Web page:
Short stories

 

One of our short fiction pieces might whisk you away to another place or another time. It might put you in the shoes of someone you've never dreamt of being. And the whole journey takes place in a single sitting. Come on an adventure with us. Compelling Australian short fiction is what we're all about.

 

 

Fog

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“This is fucked!” Damian said from the front seat. His hands gripped the wheel tightly and his muscles flexed. He had tattoos all the way up his arms with symbols from New Zealand. Out the front window of the car the headlights reflected off a thick wall of fog. You could only see the road for a car length then it disappeared and there was condensation all over the windows. “Remind me again, what’s so special about the Otways?” Mum didn’t answer; it must have been a rhetorical question. I poked the condensation on the window with my finger. It felt cold and wet.

Swallowing Oceans

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When the Great Crabs come frothing from the ocean- angry and spitting - it’s Meeko who leaps upon them, shoving them into the rusted tin bucket.

He’s young though. Unpractised.

Undercurrent

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It hasn’t helped, her being ill. That’s to say it hasn’t altered in any way the strange mood that earlier began hanging around. Exactly how long the mood has been with her she doesn’t remember. Everything about it is vague...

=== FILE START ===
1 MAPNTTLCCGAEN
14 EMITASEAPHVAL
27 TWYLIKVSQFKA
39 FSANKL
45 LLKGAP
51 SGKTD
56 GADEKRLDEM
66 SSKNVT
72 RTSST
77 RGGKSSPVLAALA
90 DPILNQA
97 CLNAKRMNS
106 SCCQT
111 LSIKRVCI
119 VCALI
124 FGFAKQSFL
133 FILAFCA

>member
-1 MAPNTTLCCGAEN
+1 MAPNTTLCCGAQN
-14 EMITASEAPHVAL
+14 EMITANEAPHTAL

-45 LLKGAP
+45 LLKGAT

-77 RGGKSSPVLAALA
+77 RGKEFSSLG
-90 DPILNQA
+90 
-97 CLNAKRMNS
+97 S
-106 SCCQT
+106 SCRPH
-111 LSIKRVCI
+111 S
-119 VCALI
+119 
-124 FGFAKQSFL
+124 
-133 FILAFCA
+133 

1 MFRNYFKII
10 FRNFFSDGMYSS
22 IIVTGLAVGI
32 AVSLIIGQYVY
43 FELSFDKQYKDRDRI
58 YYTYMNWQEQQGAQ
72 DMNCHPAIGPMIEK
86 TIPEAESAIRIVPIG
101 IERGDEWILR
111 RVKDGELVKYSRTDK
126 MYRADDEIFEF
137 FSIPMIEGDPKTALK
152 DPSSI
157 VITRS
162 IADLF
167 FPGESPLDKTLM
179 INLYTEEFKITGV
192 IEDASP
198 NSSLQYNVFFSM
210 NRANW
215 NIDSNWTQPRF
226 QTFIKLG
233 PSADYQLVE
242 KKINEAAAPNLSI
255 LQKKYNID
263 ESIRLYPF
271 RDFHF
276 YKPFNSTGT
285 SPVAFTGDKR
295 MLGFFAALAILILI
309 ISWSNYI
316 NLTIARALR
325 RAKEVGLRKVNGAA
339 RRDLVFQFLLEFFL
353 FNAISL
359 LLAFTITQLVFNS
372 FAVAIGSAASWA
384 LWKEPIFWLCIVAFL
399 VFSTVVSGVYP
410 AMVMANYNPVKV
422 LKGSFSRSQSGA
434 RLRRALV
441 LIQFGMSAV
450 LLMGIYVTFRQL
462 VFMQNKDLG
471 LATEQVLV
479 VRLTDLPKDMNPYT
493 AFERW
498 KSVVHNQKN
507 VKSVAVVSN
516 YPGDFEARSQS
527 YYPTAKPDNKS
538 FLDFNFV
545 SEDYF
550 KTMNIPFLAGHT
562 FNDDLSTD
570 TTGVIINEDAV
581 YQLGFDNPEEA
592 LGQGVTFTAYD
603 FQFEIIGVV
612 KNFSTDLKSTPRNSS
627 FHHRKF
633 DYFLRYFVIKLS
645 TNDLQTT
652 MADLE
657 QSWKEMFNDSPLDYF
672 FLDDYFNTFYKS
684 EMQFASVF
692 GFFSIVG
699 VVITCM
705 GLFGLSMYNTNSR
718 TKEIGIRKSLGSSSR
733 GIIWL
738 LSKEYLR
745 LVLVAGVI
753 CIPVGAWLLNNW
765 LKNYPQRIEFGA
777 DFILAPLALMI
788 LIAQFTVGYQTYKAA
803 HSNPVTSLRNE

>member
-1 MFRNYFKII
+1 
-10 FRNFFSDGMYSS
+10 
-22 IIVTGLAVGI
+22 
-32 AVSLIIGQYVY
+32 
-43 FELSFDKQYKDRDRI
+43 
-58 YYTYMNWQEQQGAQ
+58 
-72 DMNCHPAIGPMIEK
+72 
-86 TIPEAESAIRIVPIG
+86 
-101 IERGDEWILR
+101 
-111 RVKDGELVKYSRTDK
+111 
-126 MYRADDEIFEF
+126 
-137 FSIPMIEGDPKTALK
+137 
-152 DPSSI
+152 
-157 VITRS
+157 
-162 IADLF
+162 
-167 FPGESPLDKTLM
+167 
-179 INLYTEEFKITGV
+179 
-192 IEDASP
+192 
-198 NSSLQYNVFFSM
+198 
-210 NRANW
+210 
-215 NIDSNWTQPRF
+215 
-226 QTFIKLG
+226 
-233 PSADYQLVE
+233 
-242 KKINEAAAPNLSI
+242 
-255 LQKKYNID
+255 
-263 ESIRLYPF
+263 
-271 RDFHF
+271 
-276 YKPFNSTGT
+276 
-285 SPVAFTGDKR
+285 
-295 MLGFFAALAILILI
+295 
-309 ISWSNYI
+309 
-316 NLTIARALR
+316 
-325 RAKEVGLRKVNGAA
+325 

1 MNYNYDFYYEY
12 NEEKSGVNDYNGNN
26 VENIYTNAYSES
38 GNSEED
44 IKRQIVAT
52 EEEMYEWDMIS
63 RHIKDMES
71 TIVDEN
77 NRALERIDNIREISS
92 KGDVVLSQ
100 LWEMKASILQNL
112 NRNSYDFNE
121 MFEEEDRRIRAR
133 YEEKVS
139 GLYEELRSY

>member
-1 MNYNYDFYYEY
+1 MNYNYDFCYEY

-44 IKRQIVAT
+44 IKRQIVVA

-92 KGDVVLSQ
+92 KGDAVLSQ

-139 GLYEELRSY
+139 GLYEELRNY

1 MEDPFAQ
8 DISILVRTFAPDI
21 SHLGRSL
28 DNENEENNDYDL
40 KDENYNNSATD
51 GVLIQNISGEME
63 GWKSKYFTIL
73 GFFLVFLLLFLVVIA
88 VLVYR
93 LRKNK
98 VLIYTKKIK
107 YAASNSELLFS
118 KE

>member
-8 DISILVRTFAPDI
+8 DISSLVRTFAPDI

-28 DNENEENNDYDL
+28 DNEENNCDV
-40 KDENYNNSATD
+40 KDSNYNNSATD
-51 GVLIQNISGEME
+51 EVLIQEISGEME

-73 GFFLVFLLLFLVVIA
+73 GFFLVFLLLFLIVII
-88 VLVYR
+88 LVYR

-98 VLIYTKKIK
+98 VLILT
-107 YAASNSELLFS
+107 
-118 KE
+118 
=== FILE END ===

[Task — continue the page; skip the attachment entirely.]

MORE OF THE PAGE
Saint Luc de la Chemise

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I

In the year of Our Lord, 1539, or thereabouts, in a small town in the centre of France, or thereabouts, three middle-aged men sat together in the corner of a tavern, in silence. They were Piers L'Hernault (more secular than religious), Onfroi Parsley (more religious than secular), and Gosse Barnard (majoritarian) – three of the twelve town councillors. When their council meeting began that morning, their town was Champs des Navets (Turnip Fields); controversially, when it ended, Saint Luc de la Chemise.

Sunday

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Bea, where are you? Your mum rang me a few months ago, out of the blue. It was great to hear from her. She told you me you’ve found yourself a new lover (your boss?!) and you’re no longer at your old address. She said you call sometimes when you have the money and you can find a phone. I hope next time you call she remembers to tell you I said hello. She said you’ve been living in your van for a while now, driving around the hills outside Barcelona and working the markets. So all those letters I sent you are sitting on the floorboards in the hall of someone else’s newly rented flat.

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A Short-Lived Marriage

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On entering his apartment Rob could hear the sound of the television. Coming down the hall he noticed cardboard boxes sealed in duck tape with “Arthur’s clothes and books” written across them in scribbled black text. Arthur sat in the living room, despondent. The light coming from the television broke the darkness at intervals with iridescent flashes. Rob passed into the kitchen. 

I thought you'd be different

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In the dim light of the stairwell Olivia couldn’t make out just where she was. There was an amber gloom as the afternoon sunlight seeped through the orange glass side panels around the front door. Robert groped for one of those push-button light switches that leaves the bulb on for a couple of minutes. He said that his place was on the first floor. He grabbed her hand and cried, “Come on!” This was the first time that Olivia had been to his place, though he’d stayed over at hers a few times since they’d started going out. The rather musty air of the stairs persisted on the landing.